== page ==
Saturday, July 28, 2012

Game designer at the races

Just got back from an afternoon with friends at the Del Mar Racetrack, watching the horse races.

This is only the second time I've been to horse races, and I was really just there for the fun and the company, not expecting win anything since I certainly don't have the knowledge needed to put the odds anything close to in my favour. And nor did anybody else there; the others with me that I asked said their strategies for picking horses were:

  • pick a particular colour in each race (in this case, pink)
  • pick the names you like best
  • bet on the horse with the longest odds (backing the underdog ... or underhorse I suppose)
Reverting to my scientific training not to mention game design habits of thought, I decided to take the opportunity to do a little experiment.  My plan: in each of the races I would put a bet on two horses to win.  
  1. logical method: the horse ridden by the best of the top 3 jockeys listed for most wins this season; or if none of the top jockeys were in the race, the expert's recommendation in the official race booklet listing the race details;
  2. irrational method: the horse with the most romantic sounding name.
Then I would compare the overall results and see if there was a significant difference.

Here are the results (I missed the first 2 races as I arrived late):

Race 3:
  • Logical pick: Awesome Annie.  First place winner.
  • Irrational pick: Wink and Wish.  Didn't place.
Race 4:
  • Logical pick: God of War.  First place winner.
  • Irrational pick: Nearly Was Mine.  Didn't place.
Race 5:
  • Logical pick: Gab Power.  Placed third.
  • Irrational pick: Until You.  Didn't place.
Race 6:
  • Logical pick: Starlight Magic.  First place winner.
  • Irrational pick: River Kiss.  Didn't place.
Race 7:
  • Logical pick: Flashy Dame. Didn't place.
  • Irrational pick: Romantic Wish.  Placed 2nd.
Race 8:
  • Logical pick: Take Control.  Didn't place.
  • Irrational pick: Prayer for Relief (ok, not a very romantic name, but choices in this race were very limited...)  Didn't place.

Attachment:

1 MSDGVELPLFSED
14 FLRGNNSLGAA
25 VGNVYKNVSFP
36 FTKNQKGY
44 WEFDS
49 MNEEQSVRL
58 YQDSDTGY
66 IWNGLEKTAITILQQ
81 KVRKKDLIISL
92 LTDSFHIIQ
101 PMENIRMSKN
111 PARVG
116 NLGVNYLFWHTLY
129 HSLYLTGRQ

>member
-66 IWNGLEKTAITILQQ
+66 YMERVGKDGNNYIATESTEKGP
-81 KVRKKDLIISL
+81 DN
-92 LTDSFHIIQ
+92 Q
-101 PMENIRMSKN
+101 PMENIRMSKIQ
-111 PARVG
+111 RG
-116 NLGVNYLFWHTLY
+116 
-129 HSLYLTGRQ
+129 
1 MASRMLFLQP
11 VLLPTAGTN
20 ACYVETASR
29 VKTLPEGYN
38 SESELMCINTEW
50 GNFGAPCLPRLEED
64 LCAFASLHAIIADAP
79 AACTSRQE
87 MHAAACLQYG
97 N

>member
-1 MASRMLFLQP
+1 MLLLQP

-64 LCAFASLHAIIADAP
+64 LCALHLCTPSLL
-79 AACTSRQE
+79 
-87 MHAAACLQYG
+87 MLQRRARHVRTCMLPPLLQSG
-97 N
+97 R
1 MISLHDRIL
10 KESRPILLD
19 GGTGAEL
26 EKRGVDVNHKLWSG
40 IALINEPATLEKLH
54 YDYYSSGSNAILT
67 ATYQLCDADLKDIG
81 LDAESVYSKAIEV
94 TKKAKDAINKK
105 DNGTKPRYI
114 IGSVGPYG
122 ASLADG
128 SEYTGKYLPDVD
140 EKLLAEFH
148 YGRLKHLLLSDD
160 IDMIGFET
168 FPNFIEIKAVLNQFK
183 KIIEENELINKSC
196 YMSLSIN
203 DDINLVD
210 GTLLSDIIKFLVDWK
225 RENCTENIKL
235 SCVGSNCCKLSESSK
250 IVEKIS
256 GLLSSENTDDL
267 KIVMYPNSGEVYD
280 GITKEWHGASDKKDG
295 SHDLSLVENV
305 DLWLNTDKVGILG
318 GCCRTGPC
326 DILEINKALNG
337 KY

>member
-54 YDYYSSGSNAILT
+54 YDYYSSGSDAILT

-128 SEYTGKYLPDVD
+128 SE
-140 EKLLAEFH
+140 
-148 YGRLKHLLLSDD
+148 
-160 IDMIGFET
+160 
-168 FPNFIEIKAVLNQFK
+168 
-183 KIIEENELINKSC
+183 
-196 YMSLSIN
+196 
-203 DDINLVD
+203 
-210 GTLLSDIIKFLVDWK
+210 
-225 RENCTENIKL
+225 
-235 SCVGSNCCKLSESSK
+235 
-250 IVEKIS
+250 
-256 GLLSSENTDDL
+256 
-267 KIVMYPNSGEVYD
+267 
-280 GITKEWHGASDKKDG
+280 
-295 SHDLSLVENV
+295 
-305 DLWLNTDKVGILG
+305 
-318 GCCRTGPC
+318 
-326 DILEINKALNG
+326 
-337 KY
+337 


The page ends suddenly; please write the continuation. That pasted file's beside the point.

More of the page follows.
Race 9:
  • Logical pick: Smoken Legacy.  Placed 2nd.
  • Irrational pick: Frisky Moment.  Didn't place.
Final conclusion: out of 7 races, the logical choice based on my criteria above won 3 and placed 5 times (placed means 1st or 2nd).  The irrational pick based solely on the name didn't win at all and placed only once.

While this certainly isn't a big enough sample size to be statistically significant, it's still a pretty suggestive difference.  I used the jockey win record as a basis for picking the winner because it seemed logical and just happened to be available in the race booklet.  I imagine it would be possible to take a little longer to study more information and find some other important factors besides the jockey's track record which would give better odds.  (I'm told my grandfather used to supplement a meagre student income by betting fairly successfully on horses, but felt it was appropriate to give this up when he became a clergyman.)

That said, the successful jockeys are riding good horses and are expected to perform well, so the odds on the bets don't return a whole lot. For races 3 and 4 I just doubled my bet, and for bet 6 I quadrupled it, but these do not make the kind of big wins you retire on. Overall I still did not break even (I was betting on each horse to win). If I'd bet on the horses to place (first or second) instead of win, I would have won 5 times instead of 3, but won only half as much money since that changes the odds, so I still don't think I would have come out ahead.

All of which just goes to show that:

  • randomly picking names is not a good way to bet on horses; 
  • jockey experience does seem to make a big difference to a horse's success; 
  • I am probably not going to retire based on horse betting winnings; and 
  • being romantic doesn't pay off. 
Also, that you can look for game design in almost anything if you try, even horse races. This is the kind of thing that scientists, and game designers, think about when they look at any kind of game ...